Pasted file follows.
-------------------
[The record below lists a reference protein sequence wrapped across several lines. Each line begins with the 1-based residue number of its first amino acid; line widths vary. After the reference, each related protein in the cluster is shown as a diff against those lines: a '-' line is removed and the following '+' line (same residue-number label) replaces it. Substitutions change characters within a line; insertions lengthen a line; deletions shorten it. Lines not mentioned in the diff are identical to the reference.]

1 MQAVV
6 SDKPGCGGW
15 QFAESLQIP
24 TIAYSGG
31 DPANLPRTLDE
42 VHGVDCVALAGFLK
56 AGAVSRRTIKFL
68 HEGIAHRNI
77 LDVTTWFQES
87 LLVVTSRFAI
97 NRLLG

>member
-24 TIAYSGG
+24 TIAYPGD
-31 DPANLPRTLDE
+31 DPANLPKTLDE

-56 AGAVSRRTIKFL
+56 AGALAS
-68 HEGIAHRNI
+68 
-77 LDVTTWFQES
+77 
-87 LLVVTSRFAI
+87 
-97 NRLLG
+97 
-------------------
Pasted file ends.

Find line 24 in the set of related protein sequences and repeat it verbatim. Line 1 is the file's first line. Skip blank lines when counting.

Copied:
-87 LLVVTSRFAI